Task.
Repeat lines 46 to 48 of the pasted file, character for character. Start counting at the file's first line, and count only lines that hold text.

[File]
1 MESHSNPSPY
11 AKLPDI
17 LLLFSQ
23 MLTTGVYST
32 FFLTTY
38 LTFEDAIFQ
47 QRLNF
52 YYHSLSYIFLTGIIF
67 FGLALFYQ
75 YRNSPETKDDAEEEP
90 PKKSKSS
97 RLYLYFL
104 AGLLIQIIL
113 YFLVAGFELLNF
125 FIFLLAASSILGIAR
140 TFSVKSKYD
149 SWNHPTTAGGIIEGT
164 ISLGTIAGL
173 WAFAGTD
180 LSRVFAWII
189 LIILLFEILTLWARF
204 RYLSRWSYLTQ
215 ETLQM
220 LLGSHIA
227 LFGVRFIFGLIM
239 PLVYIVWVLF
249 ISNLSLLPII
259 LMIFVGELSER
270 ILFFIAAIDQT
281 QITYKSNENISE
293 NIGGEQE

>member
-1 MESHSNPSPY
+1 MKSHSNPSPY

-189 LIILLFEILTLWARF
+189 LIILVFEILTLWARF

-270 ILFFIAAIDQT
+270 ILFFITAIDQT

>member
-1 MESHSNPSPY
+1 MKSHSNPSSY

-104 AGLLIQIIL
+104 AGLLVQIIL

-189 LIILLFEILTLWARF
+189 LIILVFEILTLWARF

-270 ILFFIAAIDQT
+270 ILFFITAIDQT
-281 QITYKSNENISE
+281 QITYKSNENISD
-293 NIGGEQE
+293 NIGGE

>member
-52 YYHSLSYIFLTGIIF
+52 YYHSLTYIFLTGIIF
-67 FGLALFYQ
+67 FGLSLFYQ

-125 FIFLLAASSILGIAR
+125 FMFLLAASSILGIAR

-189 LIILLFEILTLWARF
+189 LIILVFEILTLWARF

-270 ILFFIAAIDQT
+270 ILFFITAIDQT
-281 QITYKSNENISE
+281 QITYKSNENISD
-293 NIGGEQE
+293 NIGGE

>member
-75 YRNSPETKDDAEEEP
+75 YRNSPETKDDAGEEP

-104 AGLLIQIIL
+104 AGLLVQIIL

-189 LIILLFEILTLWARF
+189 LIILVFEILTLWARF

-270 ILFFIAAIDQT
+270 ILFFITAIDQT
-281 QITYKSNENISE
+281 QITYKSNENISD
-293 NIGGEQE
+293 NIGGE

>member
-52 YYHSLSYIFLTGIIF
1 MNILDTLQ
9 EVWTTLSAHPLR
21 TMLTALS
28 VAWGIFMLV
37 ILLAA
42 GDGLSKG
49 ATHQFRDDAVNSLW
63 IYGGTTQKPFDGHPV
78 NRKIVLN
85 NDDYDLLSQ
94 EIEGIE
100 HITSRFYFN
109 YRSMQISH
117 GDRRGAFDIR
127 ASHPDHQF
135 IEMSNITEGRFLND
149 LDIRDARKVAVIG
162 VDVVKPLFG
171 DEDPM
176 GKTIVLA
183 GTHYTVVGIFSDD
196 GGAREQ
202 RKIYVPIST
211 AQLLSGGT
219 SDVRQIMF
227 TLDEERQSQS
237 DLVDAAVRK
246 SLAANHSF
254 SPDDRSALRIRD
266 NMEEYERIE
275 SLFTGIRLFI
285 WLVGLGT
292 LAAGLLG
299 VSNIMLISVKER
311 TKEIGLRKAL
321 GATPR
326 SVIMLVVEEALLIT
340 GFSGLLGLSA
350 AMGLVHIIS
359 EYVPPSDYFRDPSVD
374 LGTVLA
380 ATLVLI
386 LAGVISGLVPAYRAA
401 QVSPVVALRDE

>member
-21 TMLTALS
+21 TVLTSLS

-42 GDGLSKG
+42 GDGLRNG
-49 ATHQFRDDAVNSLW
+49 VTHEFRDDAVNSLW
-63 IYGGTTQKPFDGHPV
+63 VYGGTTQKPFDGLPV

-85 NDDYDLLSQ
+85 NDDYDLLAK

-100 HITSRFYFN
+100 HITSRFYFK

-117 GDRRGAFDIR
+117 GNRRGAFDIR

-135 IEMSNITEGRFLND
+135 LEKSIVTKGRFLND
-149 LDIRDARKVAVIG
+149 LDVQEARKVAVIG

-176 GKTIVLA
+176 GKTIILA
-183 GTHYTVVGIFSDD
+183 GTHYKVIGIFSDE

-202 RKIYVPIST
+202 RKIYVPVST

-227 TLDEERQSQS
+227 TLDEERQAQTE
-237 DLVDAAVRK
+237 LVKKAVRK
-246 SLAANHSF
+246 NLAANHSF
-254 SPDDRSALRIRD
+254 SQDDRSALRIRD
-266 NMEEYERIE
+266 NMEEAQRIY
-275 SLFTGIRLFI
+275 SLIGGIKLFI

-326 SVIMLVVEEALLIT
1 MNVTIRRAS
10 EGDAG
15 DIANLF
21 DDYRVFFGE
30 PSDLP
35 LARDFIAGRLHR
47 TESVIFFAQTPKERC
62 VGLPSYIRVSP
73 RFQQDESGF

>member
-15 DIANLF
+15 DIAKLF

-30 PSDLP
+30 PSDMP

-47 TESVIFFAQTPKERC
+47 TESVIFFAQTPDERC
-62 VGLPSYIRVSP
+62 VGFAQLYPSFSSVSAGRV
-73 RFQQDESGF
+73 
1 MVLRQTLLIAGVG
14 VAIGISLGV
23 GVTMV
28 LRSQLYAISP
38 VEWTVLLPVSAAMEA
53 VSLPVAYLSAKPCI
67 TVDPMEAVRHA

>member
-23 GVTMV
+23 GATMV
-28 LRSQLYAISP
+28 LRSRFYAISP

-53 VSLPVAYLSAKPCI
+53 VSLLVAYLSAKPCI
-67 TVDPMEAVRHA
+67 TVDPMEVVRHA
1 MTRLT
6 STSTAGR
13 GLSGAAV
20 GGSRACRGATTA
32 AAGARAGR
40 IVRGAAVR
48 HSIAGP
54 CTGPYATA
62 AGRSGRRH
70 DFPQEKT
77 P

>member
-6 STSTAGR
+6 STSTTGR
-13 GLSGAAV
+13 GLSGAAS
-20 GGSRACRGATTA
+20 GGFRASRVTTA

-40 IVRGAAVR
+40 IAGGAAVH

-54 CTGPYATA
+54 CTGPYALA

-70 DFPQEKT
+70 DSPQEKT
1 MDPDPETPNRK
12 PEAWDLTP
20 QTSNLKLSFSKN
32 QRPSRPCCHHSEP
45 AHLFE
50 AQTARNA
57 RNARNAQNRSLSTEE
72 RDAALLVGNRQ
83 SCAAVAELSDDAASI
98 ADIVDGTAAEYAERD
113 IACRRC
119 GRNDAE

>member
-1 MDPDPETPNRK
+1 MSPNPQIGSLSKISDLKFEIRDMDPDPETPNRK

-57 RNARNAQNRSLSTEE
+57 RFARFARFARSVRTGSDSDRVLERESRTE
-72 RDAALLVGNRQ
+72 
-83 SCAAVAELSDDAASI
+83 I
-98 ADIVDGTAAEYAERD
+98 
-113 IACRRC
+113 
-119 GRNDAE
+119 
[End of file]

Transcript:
-270 ILFFIAAIDQT
+270 ILFFITAIDQT
-281 QITYKSNENISE